Winch instructions.JPG

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29 minutes ago, cdrusn89 said:

That is contrary to the limited experience that I have had and the You-Tube videos on sheet winches all show the line feeding off the top of the winch not the bottom.

Hmmm! Well spotted - it is wrong. The tail has to come off the top - even in Britain.

Edited by KeithAug
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Working to rig the sheet lines for the jib and flying jib. The instructions show the sheet lines on one side (presumably the leeward side) but there are sheet lines that run to both sides of the ship. On the leeward side the sheet lines run through blocks at the deck edge and around the indicated winches and terminate at the indicated cleats. On the windward side the sheet lines run through the corresponding deck edge blocks and I think they would go directly to the indicated cleats rather than around the winches.

 

Here is the Flying Jib tack going around the forward winch (and feeding from the top not the bottom as shown in the instructions) and termionating at the forwardmost cleat.

IMG_4497.jpeg

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 Working to "undo" the my mistake on the winches I wanted to get a picture of the windward sheet lines (which I have decided to also rig around the winches (in a clockwise manner of course) - thanks again Keith) as they are seen from the windward side.

 

So here it is!

 

Admittedly it is a little hard to find the jib sheet as it goes pretty close to the deck but I think I got the arrow pointed in the correct spot.

Windward Sheets.jpg

Edited by cdrusn89
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Windward side lower flying jib sheet (forward most of the sheet lines) going around the winch clockwise. Line is not tight as this side sheets lines and not holding the sail. I used a smaller coil of line since some of the line is used to carry the sheet around the jib stay for the flying jib or mast for jib.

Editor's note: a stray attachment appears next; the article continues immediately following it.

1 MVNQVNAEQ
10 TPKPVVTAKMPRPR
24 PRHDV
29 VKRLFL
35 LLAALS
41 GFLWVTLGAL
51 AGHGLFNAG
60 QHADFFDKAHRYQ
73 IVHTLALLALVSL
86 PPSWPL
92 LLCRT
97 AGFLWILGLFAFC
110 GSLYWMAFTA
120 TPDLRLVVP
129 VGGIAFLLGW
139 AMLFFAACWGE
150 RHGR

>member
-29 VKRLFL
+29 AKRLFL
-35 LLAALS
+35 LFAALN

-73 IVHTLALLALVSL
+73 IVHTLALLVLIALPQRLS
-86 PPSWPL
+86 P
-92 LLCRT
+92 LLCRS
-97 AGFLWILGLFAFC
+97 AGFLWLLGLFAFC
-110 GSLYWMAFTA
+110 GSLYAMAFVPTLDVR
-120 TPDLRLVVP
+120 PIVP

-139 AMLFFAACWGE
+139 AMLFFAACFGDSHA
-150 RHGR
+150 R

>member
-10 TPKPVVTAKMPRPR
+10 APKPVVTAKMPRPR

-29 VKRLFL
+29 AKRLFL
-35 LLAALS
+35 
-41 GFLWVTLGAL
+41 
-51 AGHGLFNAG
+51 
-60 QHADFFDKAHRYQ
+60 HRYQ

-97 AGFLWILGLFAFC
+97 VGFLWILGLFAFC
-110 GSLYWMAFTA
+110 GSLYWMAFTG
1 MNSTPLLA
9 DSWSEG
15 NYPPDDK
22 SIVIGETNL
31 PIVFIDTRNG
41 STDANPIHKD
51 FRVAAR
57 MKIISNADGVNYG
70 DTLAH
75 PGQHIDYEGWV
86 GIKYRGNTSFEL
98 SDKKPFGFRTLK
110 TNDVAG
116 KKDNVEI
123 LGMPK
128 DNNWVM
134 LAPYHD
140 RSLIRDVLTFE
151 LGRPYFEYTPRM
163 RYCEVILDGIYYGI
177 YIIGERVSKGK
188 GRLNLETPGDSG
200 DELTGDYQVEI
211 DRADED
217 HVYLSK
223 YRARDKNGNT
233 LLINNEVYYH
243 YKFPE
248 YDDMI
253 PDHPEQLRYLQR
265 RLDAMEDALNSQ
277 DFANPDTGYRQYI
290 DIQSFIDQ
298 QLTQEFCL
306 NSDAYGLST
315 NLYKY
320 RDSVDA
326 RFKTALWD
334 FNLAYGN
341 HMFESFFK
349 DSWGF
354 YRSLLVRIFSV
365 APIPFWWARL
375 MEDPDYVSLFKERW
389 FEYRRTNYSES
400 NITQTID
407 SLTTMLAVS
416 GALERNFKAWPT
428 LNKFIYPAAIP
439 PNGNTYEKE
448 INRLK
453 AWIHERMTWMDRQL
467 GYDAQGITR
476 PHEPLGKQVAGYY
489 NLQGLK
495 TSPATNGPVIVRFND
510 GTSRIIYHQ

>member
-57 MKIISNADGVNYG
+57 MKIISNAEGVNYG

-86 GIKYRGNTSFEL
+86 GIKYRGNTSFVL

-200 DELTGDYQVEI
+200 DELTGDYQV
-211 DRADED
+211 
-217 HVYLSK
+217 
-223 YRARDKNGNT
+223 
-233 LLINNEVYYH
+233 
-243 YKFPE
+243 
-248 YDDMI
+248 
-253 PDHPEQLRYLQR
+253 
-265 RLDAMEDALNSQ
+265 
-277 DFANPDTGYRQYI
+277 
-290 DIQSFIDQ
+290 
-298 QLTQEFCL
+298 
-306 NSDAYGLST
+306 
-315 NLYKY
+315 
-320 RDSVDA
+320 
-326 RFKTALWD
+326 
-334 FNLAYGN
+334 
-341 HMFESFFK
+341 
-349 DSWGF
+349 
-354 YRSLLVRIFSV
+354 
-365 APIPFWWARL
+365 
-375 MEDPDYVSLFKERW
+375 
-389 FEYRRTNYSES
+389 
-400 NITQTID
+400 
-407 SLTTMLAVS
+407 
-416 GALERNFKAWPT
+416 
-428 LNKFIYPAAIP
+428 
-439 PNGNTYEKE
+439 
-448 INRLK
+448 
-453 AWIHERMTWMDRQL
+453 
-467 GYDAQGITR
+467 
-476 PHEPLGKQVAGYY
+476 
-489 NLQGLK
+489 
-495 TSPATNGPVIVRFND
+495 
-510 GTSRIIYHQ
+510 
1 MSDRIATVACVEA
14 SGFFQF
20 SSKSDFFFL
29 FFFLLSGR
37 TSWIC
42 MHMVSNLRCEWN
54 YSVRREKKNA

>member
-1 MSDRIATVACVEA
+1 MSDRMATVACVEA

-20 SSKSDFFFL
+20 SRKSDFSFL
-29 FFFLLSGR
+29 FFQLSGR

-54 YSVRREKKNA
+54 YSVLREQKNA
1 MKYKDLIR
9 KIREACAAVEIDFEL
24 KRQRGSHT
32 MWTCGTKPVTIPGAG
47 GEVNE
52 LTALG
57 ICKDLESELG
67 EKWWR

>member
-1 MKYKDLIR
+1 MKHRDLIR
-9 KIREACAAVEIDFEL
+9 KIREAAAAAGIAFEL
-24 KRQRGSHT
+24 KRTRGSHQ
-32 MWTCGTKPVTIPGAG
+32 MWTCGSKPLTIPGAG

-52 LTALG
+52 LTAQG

IMG_4501.JPG

Edited by cdrusn89
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Very nice work, beautiful boat.  I’m not familiar with competitive practices at the time, but at 1:1 scale I’ve always put a figure-8 “stopper” knot at the bitter end of my jib sheets to prevent them running loose through the block or fairlead.  If a confirmed practice for J-class it might be a nice (and easy) detail to include.

 

Cheers,

 

Keith

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A full shot of the starboard side in the kit supplied stand. I have to clean up the one used in construction to use as this one is too unstable to use for the long term. I am trying to figure out if I can get/make a case for it that will not cost an arm and a leg and be so heavy it will need a "ten man working party" (old USN term) to move it.

 

This is the side that will "show" where she will be displayed.

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Edited by cdrusn89
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Deck looking lovely - I should have said this earlier and in fact it probably does not matter on the model. Sheets go round the winch a minimum of 3 times. If they go round only twice insufficient friction is generated to hold them in place as the tail is released from the cleat. A lesson I learned the hard way when the sheet pulled through my hand and took all the skin off my palm and upper part of my fingers, not much fun when medical facilities are many hours away. The other lesson was always wear sailing gloves.

Edited by KeithAug
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Keith - I had enough trouble getting the two and half turns around the winches that I managed. The line kept working its way off. I finally used tweezers to move the line down the winch drum and hold it between turns. I too have had a line "get away from me" while on a winch - no fun indeed.

 

Port side is complete now. Am working on the final cradle (not nearly as nice or inventive as Keith's) varnish now so it will be another day before she m akes it in to the house. More pictures then